Sep. 28 2016, 1:55 p.m.
An internal U.N. email obtained by The Intercept also faults U.S. and EU sanctions for contributing to food shortages and deteriorations in health care. The August email from a key U.N. official warned that sanctions had contributed to a doubling in fuel prices in 18 months and a 40 percent drop in wheat production since 2010, causing the price of wheat flour to soar by 300 percent and rice by 650 percent. The email went on to cite sanctions as a “principal factor” in the erosion of Syria’s health care system. Medicine-producing factories that haven’t been completely destroyed by the fighting have been forced to close because of sanctions-related restrictions on raw materials and foreign currency, the email said.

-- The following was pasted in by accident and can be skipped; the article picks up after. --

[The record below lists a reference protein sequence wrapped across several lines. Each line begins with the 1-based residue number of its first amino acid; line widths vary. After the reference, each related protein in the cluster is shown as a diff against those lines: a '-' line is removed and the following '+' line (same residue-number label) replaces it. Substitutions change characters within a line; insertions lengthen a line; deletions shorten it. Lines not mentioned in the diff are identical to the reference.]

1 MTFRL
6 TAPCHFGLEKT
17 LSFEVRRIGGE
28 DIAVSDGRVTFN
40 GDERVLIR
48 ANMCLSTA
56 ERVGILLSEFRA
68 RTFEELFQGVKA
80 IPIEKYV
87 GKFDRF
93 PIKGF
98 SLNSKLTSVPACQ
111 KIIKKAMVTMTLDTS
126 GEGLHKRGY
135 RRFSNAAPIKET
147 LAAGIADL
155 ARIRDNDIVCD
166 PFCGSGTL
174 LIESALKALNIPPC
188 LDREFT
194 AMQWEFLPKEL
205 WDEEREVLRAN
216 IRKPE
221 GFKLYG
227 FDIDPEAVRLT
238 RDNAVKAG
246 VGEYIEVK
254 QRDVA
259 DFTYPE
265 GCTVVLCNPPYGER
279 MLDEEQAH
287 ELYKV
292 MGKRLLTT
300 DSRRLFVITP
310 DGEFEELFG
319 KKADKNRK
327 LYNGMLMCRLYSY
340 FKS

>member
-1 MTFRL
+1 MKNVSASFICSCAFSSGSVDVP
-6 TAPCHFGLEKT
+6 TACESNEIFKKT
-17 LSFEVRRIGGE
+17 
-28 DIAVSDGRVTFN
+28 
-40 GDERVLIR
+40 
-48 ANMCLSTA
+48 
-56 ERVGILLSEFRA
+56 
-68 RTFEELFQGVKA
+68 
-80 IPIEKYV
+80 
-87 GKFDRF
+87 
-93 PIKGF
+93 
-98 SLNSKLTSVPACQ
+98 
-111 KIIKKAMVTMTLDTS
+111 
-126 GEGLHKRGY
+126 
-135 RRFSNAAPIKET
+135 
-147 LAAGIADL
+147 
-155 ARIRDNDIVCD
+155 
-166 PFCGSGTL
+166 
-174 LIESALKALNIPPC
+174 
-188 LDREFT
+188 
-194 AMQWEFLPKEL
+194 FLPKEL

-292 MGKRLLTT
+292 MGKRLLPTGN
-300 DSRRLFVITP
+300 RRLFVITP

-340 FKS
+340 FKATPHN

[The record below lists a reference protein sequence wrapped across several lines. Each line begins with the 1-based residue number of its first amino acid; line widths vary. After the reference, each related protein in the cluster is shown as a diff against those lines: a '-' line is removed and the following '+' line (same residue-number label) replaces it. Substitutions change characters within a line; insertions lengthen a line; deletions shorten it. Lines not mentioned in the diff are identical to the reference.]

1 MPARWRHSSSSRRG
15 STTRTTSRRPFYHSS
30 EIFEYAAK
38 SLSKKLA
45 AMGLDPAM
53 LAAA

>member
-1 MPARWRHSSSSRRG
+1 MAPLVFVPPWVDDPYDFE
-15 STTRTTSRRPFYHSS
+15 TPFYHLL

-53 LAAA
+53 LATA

Humanitarian concerns aside, the sanctions are not achieving their objectives. Five years of devastating civil war and strict economic sanctions have plunged over 80 percent of Syrians into poverty, up from 28 percent in 2010. Ferdinand Arslanian, a scholar at the Center for Syrian Studies at the University of St. Andrews, says that reduction in living standards and aid dependency is empowering the regime.